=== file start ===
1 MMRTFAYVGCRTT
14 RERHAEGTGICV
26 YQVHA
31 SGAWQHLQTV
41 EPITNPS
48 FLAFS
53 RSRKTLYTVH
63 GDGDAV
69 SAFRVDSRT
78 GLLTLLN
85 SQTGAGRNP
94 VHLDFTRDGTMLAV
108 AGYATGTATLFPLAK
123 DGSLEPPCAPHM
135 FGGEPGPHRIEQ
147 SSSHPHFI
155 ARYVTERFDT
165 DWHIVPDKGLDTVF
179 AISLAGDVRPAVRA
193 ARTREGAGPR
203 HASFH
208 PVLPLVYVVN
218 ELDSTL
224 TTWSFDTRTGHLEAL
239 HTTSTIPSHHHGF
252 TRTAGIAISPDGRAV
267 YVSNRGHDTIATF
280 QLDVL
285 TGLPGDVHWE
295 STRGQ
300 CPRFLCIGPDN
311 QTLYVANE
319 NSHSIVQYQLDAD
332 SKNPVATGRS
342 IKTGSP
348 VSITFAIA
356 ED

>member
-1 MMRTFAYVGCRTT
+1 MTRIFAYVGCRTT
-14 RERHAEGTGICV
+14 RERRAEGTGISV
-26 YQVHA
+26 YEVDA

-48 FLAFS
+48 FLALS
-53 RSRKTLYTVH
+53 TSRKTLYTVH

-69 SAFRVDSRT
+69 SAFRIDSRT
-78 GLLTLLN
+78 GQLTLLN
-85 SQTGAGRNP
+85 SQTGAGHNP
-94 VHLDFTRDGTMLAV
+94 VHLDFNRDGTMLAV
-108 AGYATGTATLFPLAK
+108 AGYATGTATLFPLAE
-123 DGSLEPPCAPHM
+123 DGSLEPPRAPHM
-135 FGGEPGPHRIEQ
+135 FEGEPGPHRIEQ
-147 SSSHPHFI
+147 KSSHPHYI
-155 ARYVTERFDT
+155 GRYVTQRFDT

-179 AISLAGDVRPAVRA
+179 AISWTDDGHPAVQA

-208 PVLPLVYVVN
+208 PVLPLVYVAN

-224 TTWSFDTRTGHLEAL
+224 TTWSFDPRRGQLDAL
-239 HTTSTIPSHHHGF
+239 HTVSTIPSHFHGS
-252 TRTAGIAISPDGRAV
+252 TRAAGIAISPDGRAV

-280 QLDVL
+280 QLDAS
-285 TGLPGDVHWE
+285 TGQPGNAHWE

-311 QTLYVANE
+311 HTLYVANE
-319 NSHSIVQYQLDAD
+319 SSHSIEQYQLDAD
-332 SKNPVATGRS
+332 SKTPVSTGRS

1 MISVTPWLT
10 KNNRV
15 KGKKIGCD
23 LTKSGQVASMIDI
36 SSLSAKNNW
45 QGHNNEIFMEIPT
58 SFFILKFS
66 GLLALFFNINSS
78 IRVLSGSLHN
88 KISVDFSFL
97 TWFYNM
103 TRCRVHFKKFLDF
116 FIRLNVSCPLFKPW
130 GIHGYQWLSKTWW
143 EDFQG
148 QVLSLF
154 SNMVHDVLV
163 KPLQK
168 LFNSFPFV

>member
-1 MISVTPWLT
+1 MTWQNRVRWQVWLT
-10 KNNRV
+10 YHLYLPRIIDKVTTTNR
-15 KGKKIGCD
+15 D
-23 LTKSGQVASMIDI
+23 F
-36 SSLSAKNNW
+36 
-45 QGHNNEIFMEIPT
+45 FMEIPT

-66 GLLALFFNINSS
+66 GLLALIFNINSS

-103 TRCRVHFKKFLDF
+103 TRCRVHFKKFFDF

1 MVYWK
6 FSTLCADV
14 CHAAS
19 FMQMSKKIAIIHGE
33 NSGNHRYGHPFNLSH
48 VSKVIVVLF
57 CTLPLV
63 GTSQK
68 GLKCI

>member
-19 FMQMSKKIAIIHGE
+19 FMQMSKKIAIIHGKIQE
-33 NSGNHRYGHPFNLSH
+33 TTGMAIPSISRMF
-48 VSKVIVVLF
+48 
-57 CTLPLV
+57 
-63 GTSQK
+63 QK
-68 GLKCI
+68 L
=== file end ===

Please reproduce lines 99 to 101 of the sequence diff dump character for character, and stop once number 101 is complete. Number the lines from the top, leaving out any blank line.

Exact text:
116 FIRLNVSCPLFKPW
130 GIHGYQWLSKTWW
143 EDFQG